Rory McIlroy, Graeme McDowell, Luke Donald and Justin Rose are exceptional golfers and balanced men. Well done to them who form one third of Europe’s Ryder Cup team. Perhaps, though, greater congratulations are due to their parents.
When McIlroy won the US Open in 2011 and the PGA last month, the first person to walk on to the 72nd green to congratulate him was Gerry, his father. When McDowell won the US Open in 2010, Kenny, Graeme’s father, raced on to the putting surface, swept his son up into his arms and said: “You’re some fella. Some fella.”
Both men had reason to be proud of their sons, who understand that being a major champion carries with it sundry requirements. They are role models and good ones, too. Yet, McIlroy and McDowell have every reason to be just as proud of their parents, who gave up a lot to bring their gifted children up correctly. They are role models, too.
So, you are about to start a family, are you? Then some rules need to be set in place. How much to encourage your children at sport and run the risk of being perceived as pushy parents? Annie Rose, and her late husband, Ken, who died in 2002, made a pact. “Ken was a really good tennis player when he was young and he said to me when we got married: ‘If any of our children have a talent then we will go to the end of the earth to nurture it.’ ”
It didn’t take long for them to realise that Justin did have a talent for golf that they had to nurture whilst at the same time giving as much physical and mental support as they could to Margi, their daughter. It was a scenario full of difficulty. How do you give the more talented one what is needed without it creating jealousy from any sibling?
At 14, Justin Rose was playing off plus-3 and as his golf took him more into the public eye, Margi, a gifted ice skater but less so at that than Justin was at golf, might well have felt jealous. “I am pleased for him,” Margi said. “I never felt that Justin received more attention than me. If Justin had been annoying when he came home and boastful then that might have been different but he wasn’t. Justin never thought that anything he did was special.”
There is also the danger of turning childhood into a doleful ritual of practice. “We were doing (with Justin) what we thought was fair and right,” Annie Rose said. “In fact, Ken sat Jus down one day and said: ‘Do you feel you lost your childhood because of golf?’ And Jus replied: ‘No, Dad.’ ”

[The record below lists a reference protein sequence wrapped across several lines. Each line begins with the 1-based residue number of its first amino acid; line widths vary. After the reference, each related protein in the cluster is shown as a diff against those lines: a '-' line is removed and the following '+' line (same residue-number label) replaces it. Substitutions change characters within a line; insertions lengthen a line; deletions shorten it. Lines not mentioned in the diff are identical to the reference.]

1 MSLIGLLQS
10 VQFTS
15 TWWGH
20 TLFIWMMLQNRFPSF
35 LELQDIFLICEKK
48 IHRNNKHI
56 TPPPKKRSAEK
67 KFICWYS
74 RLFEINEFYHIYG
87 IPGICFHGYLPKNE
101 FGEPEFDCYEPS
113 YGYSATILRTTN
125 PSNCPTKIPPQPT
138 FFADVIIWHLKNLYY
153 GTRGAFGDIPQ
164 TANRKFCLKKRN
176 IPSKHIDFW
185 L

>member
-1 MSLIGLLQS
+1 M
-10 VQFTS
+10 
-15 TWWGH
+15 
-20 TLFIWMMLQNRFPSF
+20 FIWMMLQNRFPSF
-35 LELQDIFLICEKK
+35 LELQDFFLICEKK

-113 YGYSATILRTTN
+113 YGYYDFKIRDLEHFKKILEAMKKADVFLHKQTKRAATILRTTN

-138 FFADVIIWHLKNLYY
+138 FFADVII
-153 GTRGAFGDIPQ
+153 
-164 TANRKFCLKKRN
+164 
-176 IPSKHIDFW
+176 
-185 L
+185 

Luke Donald grew up the youngest of three boys and a girl, and it didn’t take long before it became clear that good as Christian Donald was at golf, Luke was much better. Furthermore, another brother and older sister were not interested in golf at all. How to balance the requirements of these children? Colin Donald, who died late last year, was not a golfer. He held the view that he should pay no more or less attention to Luke’s golf than he did Luke’s education.
“Luke’s dad is different,” Paul Casey noted on the eve of the 2011 Open. “Most golf fathers are dressed in golf gear swinging a club. I never saw Luke’s dad out there with a club in his hand. I don’t know if he even plays. He’d talk about a lot of stuff other than golf. I really liked him.”
Colin Donald once said: “I had a passion that my children should flower as human beings. I was influenced by someone I met when I was 35. He said to me: ‘Colin, you know about arts and music. You read. You’re good at handling your emotions, but you’re imbalanced. You can’t bang a nail into a wall or put a spade in the garden.’ I want my children to be the opposite of that.
“It was our custom always to eat together. No snacking from the fridge and disappearing into their room to watch television. There was no bedroom television or computer. I was much closer to them than most English fathers, I guess. I used to come home and read them Grimm’s Fairy Tales each night. I thought that would bring out some of the breadth of life.”
Next question: How much do you as a parent advise your children? Do you assume complete control until a handover of authority is essential for family harmony Do you leave it all to others? Or do you steer a course between these two extremes?
“The only advice I gave Luke was to do with his relationships with other people,” Colin Donald said. “I have always felt that what we are as human beings is more important than winning major championships.”
Good parenting does not necessarily produce major champions, but it helps. Bad parenting won’t necessarily stop a player from becoming a major champion. As we preen ourselves in the reflected glory of McIlroy, McDowell, Donald and Rose as the Ryder Cup draws near, we should not only thank them. We should also thank their parents.
Reproduced with kind permission of Global Golf Post - Subscribe now for free
IN THE MAY 13, 2013 ISSUE